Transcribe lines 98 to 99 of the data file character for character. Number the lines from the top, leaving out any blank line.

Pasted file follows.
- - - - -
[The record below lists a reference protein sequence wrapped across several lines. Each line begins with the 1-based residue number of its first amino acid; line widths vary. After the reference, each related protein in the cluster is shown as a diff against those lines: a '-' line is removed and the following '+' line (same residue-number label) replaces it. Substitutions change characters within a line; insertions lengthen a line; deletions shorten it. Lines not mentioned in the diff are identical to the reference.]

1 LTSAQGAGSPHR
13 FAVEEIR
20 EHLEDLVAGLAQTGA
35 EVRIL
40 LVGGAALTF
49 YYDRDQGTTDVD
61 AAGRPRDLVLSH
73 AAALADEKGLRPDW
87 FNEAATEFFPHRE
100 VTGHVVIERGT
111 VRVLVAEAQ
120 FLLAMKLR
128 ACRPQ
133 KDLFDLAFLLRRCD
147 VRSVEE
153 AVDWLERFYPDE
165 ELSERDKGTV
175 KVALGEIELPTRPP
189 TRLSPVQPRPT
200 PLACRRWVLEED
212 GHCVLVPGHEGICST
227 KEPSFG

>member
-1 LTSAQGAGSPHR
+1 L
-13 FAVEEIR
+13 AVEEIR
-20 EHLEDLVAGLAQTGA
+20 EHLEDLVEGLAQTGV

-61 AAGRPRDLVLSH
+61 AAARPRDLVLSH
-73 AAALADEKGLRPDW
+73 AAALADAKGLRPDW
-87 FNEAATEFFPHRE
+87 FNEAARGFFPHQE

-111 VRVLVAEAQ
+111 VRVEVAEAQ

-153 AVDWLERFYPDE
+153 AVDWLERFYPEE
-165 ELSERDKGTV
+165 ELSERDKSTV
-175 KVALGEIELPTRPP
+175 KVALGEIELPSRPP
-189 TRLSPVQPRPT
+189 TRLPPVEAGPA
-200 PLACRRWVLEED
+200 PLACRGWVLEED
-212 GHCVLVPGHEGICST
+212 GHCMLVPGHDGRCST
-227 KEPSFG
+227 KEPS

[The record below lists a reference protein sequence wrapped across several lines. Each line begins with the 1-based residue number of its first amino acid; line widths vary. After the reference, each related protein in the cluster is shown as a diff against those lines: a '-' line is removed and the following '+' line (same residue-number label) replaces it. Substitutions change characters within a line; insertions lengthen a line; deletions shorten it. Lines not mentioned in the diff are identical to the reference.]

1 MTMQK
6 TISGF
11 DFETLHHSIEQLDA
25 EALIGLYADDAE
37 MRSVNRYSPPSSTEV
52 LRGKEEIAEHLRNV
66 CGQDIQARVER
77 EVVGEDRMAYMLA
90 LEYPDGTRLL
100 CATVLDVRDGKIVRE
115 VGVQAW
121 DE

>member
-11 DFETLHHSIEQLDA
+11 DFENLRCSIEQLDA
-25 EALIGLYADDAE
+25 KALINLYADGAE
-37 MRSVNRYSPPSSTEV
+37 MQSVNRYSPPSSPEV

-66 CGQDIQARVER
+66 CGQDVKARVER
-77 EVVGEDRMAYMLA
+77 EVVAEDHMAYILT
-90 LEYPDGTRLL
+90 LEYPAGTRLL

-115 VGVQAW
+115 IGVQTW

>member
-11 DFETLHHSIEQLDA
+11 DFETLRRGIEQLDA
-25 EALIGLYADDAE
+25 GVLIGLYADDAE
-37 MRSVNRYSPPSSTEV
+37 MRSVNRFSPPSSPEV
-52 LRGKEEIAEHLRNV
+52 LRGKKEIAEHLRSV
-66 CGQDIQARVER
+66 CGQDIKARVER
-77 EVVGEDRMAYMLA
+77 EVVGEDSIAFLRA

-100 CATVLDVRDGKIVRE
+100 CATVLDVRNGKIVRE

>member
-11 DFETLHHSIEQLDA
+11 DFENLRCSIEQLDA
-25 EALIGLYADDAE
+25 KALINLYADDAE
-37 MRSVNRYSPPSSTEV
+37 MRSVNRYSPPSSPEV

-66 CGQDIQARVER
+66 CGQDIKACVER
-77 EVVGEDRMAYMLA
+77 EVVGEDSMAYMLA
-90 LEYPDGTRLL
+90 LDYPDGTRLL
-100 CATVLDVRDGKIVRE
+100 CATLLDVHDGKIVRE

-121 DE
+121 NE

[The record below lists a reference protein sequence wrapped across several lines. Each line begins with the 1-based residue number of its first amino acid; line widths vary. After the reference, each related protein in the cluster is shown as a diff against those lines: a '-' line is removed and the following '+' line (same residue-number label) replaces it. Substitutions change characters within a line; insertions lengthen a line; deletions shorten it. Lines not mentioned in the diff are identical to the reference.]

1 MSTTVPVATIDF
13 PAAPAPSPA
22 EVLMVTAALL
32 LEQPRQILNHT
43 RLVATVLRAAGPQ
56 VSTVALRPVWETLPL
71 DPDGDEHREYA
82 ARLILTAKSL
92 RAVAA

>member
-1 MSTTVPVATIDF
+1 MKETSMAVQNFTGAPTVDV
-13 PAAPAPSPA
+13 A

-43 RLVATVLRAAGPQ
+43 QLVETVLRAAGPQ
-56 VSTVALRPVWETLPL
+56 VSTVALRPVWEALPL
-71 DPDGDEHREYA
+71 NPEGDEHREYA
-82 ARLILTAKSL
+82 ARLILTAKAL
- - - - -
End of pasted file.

+11 DFENLRCSIEQLDA
-25 EALIGLYADDAE